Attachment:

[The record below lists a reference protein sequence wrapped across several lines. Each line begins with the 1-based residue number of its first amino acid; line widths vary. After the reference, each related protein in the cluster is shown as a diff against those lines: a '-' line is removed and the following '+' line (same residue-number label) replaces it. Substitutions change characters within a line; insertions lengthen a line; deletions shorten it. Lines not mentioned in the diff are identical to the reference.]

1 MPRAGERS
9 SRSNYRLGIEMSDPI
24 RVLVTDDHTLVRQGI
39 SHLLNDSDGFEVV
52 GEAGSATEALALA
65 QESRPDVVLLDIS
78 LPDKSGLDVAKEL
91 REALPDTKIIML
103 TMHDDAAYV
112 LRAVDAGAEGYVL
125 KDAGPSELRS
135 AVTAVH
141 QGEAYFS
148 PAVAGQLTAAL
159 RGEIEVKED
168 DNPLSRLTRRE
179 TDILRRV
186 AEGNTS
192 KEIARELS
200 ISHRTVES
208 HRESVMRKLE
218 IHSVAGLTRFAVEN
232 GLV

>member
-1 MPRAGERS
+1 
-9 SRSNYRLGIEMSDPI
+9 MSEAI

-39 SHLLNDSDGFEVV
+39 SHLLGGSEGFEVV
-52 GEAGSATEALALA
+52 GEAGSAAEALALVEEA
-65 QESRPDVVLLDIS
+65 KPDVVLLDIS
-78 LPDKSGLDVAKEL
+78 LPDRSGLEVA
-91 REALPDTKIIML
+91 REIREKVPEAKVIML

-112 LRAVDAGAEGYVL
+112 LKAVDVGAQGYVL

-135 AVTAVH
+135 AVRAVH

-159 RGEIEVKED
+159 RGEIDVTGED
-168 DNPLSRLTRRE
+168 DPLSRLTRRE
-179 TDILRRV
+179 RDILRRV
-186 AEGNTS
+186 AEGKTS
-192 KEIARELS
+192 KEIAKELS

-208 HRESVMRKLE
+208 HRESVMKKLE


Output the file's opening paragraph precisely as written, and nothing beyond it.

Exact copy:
[The record below lists a reference protein sequence wrapped across several lines. Each line begins with the 1-based residue number of its first amino acid; line widths vary. After the reference, each related protein in the cluster is shown as a diff against those lines: a '-' line is removed and the following '+' line (same residue-number label) replaces it. Substitutions change characters within a line; insertions lengthen a line; deletions shorten it. Lines not mentioned in the diff are identical to the reference.]